The biopic on the figure-skating scandal zones in on the world’s love of a woman’s vicious fall from grace
The sardonic Tonya Harding biopic I, Tonya, tells the story of Harding’s public fall – or rather, shove – from grace. While Harding was prosecuted in the nebulous 1992 attack against Nancy Kerrigan, I, Tonya argues that Harding wasn’t involved in the actual crime, but was still crucified by the public and the courts (Harding was banned from the United States Figure Skating Association as a result). At the end of the film, the titular Tonya (played by Margot Robbie) looks into the camera and accuses us, the audience, of inflicting the same calibre of abuse that her husband and mother did. The demonisation of female public figures isn’t new or surprising – it’s run-of-the-mill in modern media.
Contrary to Donald Trump’s cries of a “witch hunt” and social media clamours of men being picked on lately, it’s not a “scary time” for men. The experience that men like Harvey Weinstein and Kevin Spacey are having is the way female public figures have always been treated for slip-ups, spun words, or even being associated with monstrous men. The phrases “But her emails” and “Crooked Hillary” originated as slanderous, anti-Hillary Clinton propaganda, but after being circulated ad nauseam, they’re now ingrained in our vernacular, ever-present in our memes. Out of context, the phrases don’t seem like gendered criticisms, but they are. The nitpicky censuring of Hillary Clinton in 2016 was veiled in misogyny and a deep-seated resentment toward women.
Whether Hillary or Tonya were guilty of their alleged crimes is irrelevant; what matters is how eager American media was to burn them at the stake – but willingly forgive male public figures whose allegations are less innocuous. Donald Trump has been accused of everything from sexually assaulting a child to colluding with a hostile foreign government, but the public couldn’t stomach Hillary’s offenses. Similarly, Monica Lewinsky’s image was desecrated, and while Bill Clinton suffered politically, Lewinsky was slut-shamed to the ends of the earth. Today, we know her name because of what she did – not for what Bill Clinton did to her.
I, Tonya argues that Harding’s involvement was limited to covering for her husband and his friend, who organised the attack on Kerrigan. But Harding suffered worse consequences: while the guilty parties received minimal jail time, Harding lost everything. She was legally stripped of her ability to compete in competitive figure skating. Her public image was desecrated. She was forced to seek alternative employment, first dabbling in professional boxing, then racecar driving, and today works in landscaping. Tonya Harding was a two-time Olympian and an accomplished young woman, yet today, we remember her for her scandalous link to Nancy Kerrigan.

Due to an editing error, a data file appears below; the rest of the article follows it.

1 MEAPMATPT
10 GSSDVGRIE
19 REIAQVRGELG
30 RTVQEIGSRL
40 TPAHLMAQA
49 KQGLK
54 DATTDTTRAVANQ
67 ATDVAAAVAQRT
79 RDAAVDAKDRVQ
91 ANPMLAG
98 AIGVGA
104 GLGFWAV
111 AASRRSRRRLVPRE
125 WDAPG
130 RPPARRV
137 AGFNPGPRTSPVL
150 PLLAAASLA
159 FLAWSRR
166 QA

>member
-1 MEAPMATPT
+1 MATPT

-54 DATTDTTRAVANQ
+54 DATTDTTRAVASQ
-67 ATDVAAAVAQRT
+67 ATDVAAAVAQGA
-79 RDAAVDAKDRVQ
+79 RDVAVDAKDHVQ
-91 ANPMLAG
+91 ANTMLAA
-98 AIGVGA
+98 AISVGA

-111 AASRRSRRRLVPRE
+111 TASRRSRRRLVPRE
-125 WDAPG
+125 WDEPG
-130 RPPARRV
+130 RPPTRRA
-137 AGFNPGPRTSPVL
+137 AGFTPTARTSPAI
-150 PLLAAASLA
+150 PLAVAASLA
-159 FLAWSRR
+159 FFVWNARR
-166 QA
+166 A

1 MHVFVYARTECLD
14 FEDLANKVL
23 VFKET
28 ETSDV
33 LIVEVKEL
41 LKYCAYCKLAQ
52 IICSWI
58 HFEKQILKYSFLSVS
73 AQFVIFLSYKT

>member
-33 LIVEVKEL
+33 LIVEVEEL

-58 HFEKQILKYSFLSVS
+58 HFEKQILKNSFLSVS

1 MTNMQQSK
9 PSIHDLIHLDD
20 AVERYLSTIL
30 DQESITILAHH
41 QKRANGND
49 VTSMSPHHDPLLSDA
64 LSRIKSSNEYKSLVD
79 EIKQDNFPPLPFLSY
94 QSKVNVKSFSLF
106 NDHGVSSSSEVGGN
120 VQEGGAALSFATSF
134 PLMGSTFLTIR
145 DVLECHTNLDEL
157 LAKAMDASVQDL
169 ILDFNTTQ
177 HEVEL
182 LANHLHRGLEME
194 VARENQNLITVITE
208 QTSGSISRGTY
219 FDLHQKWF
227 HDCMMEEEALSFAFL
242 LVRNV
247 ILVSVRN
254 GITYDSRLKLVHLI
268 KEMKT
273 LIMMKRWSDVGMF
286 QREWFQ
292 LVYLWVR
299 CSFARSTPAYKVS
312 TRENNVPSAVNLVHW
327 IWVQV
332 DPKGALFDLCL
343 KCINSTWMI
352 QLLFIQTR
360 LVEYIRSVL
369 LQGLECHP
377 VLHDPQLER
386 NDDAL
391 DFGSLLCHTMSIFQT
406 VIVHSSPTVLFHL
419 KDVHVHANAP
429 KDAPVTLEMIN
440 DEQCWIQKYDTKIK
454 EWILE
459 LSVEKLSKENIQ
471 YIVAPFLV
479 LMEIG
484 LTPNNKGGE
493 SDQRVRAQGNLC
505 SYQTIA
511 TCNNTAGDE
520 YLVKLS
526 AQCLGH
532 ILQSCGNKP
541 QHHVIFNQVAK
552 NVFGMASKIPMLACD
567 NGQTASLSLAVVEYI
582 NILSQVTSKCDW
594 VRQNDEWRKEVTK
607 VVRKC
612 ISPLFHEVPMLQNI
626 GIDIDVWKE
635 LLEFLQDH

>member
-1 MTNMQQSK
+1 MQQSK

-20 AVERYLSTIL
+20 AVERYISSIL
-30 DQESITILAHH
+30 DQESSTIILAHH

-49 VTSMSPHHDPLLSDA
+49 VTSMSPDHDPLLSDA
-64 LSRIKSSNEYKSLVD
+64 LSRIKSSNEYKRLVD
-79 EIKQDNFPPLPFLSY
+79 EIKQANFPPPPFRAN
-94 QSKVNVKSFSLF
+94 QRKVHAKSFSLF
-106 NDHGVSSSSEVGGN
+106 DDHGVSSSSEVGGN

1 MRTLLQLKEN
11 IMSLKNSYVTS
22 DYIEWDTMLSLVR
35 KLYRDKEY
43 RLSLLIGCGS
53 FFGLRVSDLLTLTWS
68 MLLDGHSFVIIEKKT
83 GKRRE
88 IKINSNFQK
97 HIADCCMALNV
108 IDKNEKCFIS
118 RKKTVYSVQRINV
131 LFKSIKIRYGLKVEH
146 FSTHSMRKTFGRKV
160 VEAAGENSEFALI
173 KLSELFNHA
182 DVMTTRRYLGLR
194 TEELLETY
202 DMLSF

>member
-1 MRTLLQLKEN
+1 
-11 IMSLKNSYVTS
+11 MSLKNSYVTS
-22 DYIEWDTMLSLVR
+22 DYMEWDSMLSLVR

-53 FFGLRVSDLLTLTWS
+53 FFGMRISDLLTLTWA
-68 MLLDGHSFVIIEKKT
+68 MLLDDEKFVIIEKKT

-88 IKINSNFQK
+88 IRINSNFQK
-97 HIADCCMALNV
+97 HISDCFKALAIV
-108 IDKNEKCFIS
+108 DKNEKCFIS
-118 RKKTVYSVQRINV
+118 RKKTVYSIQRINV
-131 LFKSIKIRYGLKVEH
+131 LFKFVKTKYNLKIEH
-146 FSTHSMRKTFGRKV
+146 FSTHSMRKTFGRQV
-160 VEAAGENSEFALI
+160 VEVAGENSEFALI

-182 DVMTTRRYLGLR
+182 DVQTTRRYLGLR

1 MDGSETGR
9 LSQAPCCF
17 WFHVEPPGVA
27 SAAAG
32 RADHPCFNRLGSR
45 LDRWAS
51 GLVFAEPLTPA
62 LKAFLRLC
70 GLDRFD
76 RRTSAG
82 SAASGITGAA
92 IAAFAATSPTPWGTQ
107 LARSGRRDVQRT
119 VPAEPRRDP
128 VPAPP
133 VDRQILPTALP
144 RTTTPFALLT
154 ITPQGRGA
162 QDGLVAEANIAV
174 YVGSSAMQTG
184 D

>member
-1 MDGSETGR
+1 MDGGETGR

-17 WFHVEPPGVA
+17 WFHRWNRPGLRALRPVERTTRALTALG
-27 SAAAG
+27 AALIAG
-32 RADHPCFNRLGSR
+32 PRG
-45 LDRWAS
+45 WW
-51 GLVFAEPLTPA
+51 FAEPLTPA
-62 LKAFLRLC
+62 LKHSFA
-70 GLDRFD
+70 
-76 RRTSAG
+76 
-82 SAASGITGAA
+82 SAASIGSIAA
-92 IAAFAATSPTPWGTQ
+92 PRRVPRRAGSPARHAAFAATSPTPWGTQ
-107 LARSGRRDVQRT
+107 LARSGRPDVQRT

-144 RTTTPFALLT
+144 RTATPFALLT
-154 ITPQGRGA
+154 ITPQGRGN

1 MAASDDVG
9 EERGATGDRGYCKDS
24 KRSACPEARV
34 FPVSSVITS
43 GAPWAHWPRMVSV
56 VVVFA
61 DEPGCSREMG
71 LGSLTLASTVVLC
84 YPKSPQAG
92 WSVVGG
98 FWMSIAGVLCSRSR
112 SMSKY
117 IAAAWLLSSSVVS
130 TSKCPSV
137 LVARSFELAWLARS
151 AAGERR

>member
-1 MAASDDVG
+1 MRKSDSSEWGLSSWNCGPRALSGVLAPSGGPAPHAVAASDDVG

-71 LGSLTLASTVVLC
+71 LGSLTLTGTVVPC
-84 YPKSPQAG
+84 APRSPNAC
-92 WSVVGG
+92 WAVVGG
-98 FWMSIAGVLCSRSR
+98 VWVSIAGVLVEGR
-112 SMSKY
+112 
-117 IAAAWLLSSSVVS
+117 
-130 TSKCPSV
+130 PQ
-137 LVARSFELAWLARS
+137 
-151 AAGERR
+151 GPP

But women with less noxious accusations are denigrated, too. Some women arouse polarising views for being simply insubordinate. While male musicians have historically been praised for their lawless rebellion and rockstar lifestyle, Courtney Love has been dubbed anything from a shitty mom to a murderer. All uncorroborated, of course.
Often, we demonise famous women for off-colour comments but extricate male celebrities for much worse. Last week, Taylor Swift was lambasted for her photo on Time’s Person of the Year cover. Despite her $250,000 donation to Kesha’s lawsuit against Dr. Luke, or the fact that she counter-sued her sexual harasser for $1 to prove a point (which encouraged many others to speak out too), we still call her a political pacifist. Sometimes, we reduce Swift to just the snake emoji, a reference to her dishonesty about a confrontation with Kim and Kanye. Swift somehow emerged as the enemy versus Kanye West, who has publicly compared himself to Hitler and tweeted “BILL COSBY INNOCENT,” while Swift has never said anything nearly as contentious. It’s confusing, because Swift has been criticised for her white feminist praxis, which is totally valid, but does that mean we should erase all her good deeds?
In November, Lena Dunham attracted yet another scandal when she defended Girls writer and long-time friend, Murray Miller, who was accused of sexual assault. Dunham was trashed on social media and later apologized, but The New York Post eviscerated her further, publishing a hit-piece on the writer and actress and calling her an “empty vessel.” Dunham has long been a punching bag for bad feminism (and not without reason). Like Taylor Swift, Dunham isn’t innocent, and I’m not saying she shouldn’t be held accountable for toxic behavior. But for perspective, the same week Dunham was reviled on social media, the major studio comedy Daddy’s Home 2—starring Mel Gibson— hit theaters and was pasted across every bus stop, billboard and online ad. Gibson has been recorded making jaw-dropping, vituperative, anti-Semitic and racist remarks. Yet, The Hollywood Reporter published a headline that same week calling Gibson “family-friendly.”
Lena Dunham is a drop in the bucket of female media figures who have been picked apart and mobbed by the public. In 2016, Kurt Metzger, a writer on Inside Amy Schumer, made fun of rape victims in a Facebook post, and the disgusting incident engendered a social media firestorm against Amy Schumer. The comedian and her show were smeared as “bad feminism,” and suddenly she was grouped into a category with Metzger – the actual offender. Women shouldn’t be held equally accountable for the vile actions of garbage men in their life. Further, no one is wholly good or wholly bad – Schumer campaigned for Hillary Clinton and advocates daily for a breadth of social issues on her social media accounts. I’d rather we allow women to learn from their mistakes than write them off forever.